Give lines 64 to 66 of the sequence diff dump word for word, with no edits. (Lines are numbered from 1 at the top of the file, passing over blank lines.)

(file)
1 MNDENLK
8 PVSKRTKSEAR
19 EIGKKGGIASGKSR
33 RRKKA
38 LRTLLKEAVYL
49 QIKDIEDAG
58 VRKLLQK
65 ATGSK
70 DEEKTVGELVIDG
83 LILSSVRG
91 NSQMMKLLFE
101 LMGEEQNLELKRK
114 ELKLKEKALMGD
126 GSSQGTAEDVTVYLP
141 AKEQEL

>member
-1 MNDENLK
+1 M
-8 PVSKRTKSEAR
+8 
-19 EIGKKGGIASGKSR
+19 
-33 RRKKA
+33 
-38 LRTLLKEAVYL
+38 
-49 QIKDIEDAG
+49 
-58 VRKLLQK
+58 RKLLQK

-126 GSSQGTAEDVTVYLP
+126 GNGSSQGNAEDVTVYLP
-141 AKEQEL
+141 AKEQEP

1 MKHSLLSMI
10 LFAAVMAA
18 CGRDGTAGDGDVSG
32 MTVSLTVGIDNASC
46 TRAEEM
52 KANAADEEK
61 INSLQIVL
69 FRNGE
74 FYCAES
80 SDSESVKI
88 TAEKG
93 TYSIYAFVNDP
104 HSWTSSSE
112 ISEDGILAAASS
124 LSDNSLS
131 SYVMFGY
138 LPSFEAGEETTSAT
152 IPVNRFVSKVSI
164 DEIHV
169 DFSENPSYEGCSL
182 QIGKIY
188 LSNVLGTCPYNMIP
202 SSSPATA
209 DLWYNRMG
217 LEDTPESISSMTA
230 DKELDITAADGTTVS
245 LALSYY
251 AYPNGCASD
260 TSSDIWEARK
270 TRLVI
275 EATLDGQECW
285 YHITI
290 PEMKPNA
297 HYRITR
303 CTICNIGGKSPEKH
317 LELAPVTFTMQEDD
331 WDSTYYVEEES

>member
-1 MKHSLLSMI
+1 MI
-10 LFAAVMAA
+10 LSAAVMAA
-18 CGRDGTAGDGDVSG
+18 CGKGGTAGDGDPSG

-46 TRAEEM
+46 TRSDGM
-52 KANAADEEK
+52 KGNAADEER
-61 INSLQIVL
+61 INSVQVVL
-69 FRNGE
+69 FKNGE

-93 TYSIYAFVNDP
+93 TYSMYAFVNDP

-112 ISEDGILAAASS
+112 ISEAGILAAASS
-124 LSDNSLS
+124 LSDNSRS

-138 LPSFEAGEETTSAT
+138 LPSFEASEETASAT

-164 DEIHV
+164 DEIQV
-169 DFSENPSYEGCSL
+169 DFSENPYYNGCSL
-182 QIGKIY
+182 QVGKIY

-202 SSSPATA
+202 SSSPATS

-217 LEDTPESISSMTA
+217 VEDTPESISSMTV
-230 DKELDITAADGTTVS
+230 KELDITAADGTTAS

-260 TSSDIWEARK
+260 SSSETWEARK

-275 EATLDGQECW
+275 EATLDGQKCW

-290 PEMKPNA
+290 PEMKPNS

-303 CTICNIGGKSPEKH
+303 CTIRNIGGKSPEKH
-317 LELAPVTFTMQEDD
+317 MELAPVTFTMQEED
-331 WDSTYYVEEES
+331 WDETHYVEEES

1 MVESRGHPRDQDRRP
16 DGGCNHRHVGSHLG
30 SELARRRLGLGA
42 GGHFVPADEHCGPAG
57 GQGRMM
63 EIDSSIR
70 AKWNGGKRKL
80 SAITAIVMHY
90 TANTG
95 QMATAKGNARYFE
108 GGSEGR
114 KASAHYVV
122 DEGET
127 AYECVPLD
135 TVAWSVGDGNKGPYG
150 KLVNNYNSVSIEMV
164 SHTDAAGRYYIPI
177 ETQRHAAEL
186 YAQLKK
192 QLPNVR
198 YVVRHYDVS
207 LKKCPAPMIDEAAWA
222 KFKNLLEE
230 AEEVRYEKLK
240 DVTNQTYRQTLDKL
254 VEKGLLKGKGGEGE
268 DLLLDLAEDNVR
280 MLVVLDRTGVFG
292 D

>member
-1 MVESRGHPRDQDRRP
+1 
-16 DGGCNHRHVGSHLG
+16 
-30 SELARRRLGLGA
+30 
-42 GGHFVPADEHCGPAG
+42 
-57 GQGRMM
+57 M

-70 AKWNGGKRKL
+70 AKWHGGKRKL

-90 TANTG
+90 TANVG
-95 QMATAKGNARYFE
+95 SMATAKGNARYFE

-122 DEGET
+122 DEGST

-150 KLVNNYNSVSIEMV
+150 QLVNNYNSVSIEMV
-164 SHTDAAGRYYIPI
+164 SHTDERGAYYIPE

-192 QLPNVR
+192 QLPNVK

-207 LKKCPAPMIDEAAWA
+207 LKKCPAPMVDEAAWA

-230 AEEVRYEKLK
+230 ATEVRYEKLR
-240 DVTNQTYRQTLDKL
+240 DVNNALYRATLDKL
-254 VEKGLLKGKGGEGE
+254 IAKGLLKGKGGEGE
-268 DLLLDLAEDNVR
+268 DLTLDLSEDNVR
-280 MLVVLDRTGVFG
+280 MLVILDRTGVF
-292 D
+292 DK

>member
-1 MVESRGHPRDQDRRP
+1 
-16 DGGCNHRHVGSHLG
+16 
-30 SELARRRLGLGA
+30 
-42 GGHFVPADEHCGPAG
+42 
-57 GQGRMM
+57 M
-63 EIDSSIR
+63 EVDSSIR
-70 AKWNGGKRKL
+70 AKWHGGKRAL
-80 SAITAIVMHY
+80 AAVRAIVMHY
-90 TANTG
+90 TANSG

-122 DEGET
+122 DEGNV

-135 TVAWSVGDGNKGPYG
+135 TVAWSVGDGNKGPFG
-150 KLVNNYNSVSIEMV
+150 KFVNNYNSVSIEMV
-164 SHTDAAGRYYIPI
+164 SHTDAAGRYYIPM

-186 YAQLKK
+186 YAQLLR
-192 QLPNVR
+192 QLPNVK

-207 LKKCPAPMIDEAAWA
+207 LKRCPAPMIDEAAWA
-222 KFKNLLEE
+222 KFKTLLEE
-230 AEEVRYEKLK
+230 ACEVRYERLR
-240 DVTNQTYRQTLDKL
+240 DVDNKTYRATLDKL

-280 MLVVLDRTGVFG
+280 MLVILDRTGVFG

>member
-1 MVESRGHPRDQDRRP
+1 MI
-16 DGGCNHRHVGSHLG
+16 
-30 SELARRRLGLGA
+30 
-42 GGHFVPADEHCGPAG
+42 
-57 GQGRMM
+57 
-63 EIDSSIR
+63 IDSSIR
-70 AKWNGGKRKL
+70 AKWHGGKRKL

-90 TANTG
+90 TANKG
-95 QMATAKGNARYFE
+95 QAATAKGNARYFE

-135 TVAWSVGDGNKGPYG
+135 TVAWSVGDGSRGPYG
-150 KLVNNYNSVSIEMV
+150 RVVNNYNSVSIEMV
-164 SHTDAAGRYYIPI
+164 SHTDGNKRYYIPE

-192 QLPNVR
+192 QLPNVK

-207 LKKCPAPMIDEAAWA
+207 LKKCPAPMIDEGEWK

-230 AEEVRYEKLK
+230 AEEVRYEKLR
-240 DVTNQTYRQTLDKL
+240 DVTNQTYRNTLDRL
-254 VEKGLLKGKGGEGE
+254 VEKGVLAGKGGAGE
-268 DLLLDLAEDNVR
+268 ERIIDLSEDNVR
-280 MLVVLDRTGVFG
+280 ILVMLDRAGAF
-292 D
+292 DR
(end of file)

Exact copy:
270 TRLVI
275 EATLDGQECW
285 YHITI